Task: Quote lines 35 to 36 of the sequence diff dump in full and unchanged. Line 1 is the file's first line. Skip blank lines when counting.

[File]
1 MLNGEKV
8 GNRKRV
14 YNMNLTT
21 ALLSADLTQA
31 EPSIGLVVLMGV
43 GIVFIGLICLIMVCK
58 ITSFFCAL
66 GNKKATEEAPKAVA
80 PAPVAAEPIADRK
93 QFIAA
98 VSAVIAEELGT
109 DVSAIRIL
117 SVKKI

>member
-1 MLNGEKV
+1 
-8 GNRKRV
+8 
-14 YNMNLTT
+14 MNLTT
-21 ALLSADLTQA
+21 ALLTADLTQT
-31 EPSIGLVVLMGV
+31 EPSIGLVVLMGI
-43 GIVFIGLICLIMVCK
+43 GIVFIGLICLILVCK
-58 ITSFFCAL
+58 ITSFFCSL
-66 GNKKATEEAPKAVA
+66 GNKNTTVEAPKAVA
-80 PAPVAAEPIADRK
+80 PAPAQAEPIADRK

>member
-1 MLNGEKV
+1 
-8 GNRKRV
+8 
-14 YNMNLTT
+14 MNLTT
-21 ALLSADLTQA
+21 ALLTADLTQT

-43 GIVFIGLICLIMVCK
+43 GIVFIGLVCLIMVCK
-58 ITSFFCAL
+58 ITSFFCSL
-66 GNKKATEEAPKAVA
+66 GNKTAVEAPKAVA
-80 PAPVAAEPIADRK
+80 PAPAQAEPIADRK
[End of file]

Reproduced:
+1 
-8 GNRKRV